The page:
Deep Blue's cheating move

by Albert Silver
2/19/2015 – It is a sign of just how impactful the famous Deep Blue match against Kasparov was in 1997, that 18 years later, books come out citing it still, and magazines such as Time cast their eye on it even today. Here we take a close look at the most controversial move from game two, that prompted Kasparov to accuse the Deep Blue team of cheating. The results may surprise you.

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Nearly two decades later, the match still fascinates

This week Time Magazine ran a story on the famous series of matches between IBM's supercomputer and Garry Kasparov. The subject was a few of the moves that stood out for a variety of reasons, such as a bug in game one of the 1997 match, and a move in game two that Kasparov found so unbelievable that he accused the Deep Blue team of cheating. The allegation was that a grandmaster, presumably a top rival, had been behind the move.

In fact, grandmaster Yasser Seirawan told Wired in 2001, “It was an incredibly refined move,
of defending while ahead to cut out any hint of countermoves, and it sent Garry into a tizzy.”

The topic of analyzing some key moves by Deep Blue with a top engine was recently covered at ChessBase News in a series of three articles:

Komodo 8: Deep Blue revisited (part one)

12/26/2014 – When Garry Kasparov faced IBM's super computer Deep Blue, there was not a player alive who did not secretly dream of having their own private Deep Blue to consult on demand. That day has already come and passed as today's engines such as Komodo 8 can outperform the famous computer even on a smartphone. Here we take a look at the famous match and key moments.

Komodo 8: Deep Blue revisited (part two)

12/31/2014 – The first two games of the titanic match between the world's strongest player versus the world strongest chess computer showed significant changes. While the computer played moves that baffled humans, the number of moves a grandmaster would outright scoff at were dwindling and could only be judged as eccentric. Today's best engines are actually no different, just stronger.

Komodo 8: Deep Blue revisited (part three)

1/9/2015 – Nearly eighteen years later, the matches between Garry Kasparov and Deep Blue continue to stir the imagination and fascination of people around the world. It has inspired books, documentaries, and theatrical productions. Looking over the games with a top engine such as Komodo 8, and comparing with the computer logs, sheds new light, and even reveals a missed win by Kasparov.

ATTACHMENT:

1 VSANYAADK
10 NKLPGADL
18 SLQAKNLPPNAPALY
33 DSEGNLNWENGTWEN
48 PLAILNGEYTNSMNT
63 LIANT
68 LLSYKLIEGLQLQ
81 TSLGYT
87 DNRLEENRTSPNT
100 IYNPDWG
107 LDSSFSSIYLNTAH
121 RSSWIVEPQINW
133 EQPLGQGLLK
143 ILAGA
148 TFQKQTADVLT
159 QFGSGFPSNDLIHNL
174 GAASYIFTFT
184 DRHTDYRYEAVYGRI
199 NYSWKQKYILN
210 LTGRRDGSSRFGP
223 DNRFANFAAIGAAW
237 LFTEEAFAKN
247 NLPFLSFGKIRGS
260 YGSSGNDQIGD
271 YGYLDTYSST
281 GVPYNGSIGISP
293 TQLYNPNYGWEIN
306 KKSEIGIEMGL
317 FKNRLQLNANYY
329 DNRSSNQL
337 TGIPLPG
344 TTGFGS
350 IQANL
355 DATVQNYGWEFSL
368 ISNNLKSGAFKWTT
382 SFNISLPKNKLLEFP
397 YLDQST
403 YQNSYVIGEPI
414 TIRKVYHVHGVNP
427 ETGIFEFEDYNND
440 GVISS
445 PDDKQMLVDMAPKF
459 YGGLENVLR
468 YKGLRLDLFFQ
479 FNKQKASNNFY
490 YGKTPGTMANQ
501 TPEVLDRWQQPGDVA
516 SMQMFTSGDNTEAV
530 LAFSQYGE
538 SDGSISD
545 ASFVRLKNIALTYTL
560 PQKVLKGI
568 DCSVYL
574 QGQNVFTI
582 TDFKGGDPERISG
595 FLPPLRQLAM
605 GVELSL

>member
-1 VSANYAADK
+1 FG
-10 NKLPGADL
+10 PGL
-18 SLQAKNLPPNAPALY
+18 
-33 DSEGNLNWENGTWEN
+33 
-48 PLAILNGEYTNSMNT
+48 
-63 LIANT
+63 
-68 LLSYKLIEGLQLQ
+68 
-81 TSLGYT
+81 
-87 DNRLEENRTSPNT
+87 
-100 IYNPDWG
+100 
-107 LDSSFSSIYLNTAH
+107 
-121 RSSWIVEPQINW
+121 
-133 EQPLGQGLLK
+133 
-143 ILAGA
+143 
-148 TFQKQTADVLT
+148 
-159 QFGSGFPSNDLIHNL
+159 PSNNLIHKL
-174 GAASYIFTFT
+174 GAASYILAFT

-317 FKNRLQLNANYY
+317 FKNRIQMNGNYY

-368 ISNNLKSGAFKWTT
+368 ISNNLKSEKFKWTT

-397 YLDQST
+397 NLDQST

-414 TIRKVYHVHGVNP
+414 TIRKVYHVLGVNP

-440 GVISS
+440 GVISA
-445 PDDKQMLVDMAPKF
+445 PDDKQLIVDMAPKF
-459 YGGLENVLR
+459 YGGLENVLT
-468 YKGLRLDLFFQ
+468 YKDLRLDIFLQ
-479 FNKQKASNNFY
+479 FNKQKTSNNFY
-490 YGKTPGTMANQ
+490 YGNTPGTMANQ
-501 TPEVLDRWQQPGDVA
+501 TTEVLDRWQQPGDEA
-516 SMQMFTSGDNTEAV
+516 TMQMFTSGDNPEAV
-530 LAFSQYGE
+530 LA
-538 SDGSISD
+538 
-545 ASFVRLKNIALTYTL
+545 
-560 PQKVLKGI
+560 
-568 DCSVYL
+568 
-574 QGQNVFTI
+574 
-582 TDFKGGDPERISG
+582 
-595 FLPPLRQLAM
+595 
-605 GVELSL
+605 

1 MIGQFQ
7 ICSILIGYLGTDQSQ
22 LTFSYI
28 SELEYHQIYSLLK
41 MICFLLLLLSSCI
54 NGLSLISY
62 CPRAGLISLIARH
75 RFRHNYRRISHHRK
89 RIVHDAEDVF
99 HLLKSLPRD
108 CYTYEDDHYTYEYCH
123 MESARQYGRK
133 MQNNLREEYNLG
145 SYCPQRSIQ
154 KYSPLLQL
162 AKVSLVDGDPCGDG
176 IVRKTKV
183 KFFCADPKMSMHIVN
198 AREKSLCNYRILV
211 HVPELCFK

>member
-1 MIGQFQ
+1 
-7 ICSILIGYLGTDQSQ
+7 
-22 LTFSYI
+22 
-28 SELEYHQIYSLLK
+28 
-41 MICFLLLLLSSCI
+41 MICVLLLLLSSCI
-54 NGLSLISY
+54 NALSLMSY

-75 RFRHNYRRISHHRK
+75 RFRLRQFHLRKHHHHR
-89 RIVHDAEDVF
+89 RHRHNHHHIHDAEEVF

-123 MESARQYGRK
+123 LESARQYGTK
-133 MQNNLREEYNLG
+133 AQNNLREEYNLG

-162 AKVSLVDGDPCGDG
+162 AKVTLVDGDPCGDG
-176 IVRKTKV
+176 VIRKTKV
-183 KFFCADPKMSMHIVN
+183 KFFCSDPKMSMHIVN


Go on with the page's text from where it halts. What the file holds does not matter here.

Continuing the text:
However, the purpose had been to highlight refinements and revelations uncovered with modern hardware and chess engines, and since there had been no disagreement with the so-called cheating move, it was not mentioned. So the engines agree with Deep Blue's choice, is that all? Not quite. Let's take a look at the controversial moment first.

This was the position on the board after 35 moves. It is White to play.

Before trying to simply guess what was played, if you don't already know, it is important to remember that the year is 1997, and engines, and even supercomputers, played quite a bit differently than today's uber-engines. They were notoriously materialistic, and a tactic used by a player such as Kasparov, who would get deep into the head of his opponent, was to bait the machine with a 'poisoned pawn', allowing him to direct the game in a direction of his choosing.

The pawn on b5 is clearly weak, and it should not be hard to bring it crashing down. The problem is that the most direct method is far less than optimal. As noted by grandmaster John Nunn, who annotated the game then and whose notes can be found among the tens of thousands of commented games in MegaDatabase:


[Event "New York Man-Machine"] [Site "New York"] [Date "1997.05.04"] [Round "2"] [White "Deep Blue"] [Black "Kasparov, Garry"] [Result "1-0"] [ECO "C93"] [BlackElo "2785"] [Annotator "John Nunn"] [SetUp "1"] [FEN "r1r1q1k1/6p1/p2b1p1p/1p1PpP2/PPp5/2P4P/R1B2QP1/R5K1 w - - 0 36"] [PlyCount "6"] [EventDate "1997.05.??"] [EventType "match"] [EventRounds "6"] [EventCountry "USA"] [Source "ChessBase"] [SourceDate "1997.11.17"] {It would be wrong to play} 36. Qb6 Rd8 (36... Bc7 $2 37. Qe6+ Kh7 38. Qxe8 {wins}) 37. axb5 Rab8 38. Qxa6 e4 {when, at the cost of two pawns, Black has developed considerable counterplay based on ...Qe5 and possibly ...e3. However, this is again a remarkable move by Deep Blue; most computers (including Fritz and Hiarcs) go for the material without hesitation. Did Deep Blue reject this line based on very deep analysis, is there some subtle programming involved?} 1-0